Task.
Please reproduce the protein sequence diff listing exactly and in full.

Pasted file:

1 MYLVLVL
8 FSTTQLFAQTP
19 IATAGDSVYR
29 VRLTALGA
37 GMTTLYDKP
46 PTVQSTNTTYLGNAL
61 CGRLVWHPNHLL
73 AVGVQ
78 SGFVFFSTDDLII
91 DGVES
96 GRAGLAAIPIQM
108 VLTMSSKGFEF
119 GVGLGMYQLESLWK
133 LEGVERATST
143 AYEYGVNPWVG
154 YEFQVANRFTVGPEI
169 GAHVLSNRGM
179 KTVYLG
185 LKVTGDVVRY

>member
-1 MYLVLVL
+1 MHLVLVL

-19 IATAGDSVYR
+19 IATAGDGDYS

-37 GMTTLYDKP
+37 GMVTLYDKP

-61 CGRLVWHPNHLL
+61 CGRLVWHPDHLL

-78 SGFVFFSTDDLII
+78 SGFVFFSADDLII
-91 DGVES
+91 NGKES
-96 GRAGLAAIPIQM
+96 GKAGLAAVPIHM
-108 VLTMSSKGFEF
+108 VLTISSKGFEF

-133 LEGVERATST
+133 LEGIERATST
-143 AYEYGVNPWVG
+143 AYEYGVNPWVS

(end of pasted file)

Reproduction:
1 MYLVLVL
8 FSTTQLFAQTP
19 IATAGDSVYR
29 VRLTALGA
37 GMTTLYDKP
46 PTVQSTNTTYLGNAL
61 CGRLVWHPNHLL
73 AVGVQ
78 SGFVFFSTDDLII
91 DGVES
96 GRAGLAAIPIQM
108 VLTMSSKGFEF
119 GVGLGMYQLESLWK
133 LEGVERATST
143 AYEYGVNPWVG
154 YEFQVANRFTVGPEI
169 GAHVLSNRGM
179 KTVYLG
185 LKVTGDVVRY

>member
-1 MYLVLVL
+1 MHLVLVL

-19 IATAGDSVYR
+19 IATAGDGDYS

-37 GMTTLYDKP
+37 GMVTLYDKP

-61 CGRLVWHPNHLL
+61 CGRLVWHPDHLL

-78 SGFVFFSTDDLII
+78 SGFVFFSADDLII
-91 DGVES
+91 NGKES
-96 GRAGLAAIPIQM
+96 GKAGLAAVPIHM
-108 VLTMSSKGFEF
+108 VLTISSKGFEF

-133 LEGVERATST
+133 LEGIERATST
-143 AYEYGVNPWVG
+143 AYEYGVNPWVS